The mainstay of treatment for idiopathic normal-pressure hydrocephalus (iNPH) is spinal fluid shunting. A tap test (TT) is recommended as an indication of shunting. Patients with iNPH are often elderly and have multiple comorbidities affecting the shunting outcome. We investigated the factors affecting TT in patients with iNPH.
Seventy-five patients with iNPH were admitted to our department for a TT from April 2010 to May 2021. The patients were divided into a responsive group and an unresponsive group according to the clinical outcomes after TT on the Timed Up and Go Test (TUG), Mini-Mental State Examination (MMSE), or iNPH grading scale. Factors affecting the TT were compared between the responders and nonresponders.
There were 38 patients (50.7%) in the TT responder group, and the prevalence of improvement was 82.9% in the TUG, 27.6% in the MMSE, and 76.3% in the iNPH grading scale. There were no significant differences in the vascular risk factors between the two groups. The prevalence of lumbar spondylosis, compression fracture, severe periventricular hyperintensity, deep and subcortical white matter hyperintensity (DSWMH), and old cerebral infarcts was significantly higher among the TT nonresponders. The logistic regression analysis showed that severe DSWMH and lumbar spondylosis were associated with a TT nonresponse (p < 0.001 and p = 0.003, respectively). Shunting was performed in 22 patients, 19 of whom were TT responders.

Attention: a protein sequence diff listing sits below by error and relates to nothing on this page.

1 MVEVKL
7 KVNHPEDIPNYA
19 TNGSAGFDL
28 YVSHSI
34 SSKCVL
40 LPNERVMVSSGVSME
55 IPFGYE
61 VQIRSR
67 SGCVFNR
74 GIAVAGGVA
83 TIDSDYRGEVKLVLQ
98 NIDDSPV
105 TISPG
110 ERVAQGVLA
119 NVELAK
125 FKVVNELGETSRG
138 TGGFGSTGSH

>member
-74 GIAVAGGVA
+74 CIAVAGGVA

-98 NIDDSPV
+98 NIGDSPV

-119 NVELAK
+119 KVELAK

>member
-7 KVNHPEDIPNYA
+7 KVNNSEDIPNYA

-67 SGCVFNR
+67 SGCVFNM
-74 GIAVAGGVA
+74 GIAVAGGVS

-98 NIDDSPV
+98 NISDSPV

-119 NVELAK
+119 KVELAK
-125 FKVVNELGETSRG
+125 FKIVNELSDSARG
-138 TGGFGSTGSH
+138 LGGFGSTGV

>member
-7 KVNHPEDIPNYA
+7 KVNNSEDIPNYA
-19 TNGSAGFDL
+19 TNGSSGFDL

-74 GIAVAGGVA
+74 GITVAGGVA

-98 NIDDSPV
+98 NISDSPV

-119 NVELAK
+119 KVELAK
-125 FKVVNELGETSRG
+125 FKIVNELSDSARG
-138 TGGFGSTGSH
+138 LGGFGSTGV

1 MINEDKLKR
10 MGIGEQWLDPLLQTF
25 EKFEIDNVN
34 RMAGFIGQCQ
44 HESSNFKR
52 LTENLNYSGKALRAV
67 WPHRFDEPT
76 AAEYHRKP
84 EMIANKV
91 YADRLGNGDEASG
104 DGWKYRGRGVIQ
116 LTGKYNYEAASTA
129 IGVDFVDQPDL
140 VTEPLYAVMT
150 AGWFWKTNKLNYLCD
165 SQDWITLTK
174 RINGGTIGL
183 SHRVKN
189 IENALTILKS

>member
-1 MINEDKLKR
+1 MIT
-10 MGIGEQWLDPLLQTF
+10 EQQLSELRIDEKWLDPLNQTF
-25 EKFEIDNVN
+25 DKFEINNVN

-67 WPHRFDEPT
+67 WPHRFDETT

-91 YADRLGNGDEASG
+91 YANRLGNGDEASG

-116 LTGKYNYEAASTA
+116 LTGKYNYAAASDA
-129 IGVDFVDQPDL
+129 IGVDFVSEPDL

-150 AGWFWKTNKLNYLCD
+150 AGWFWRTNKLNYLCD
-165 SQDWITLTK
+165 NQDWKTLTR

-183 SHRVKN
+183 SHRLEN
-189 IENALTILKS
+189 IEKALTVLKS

Severe DSWMH and lumbar spondylosis were associated with a poor response to the TT in iNPH patients. We should consider risk factors when selecting candidates for shunt surgery.

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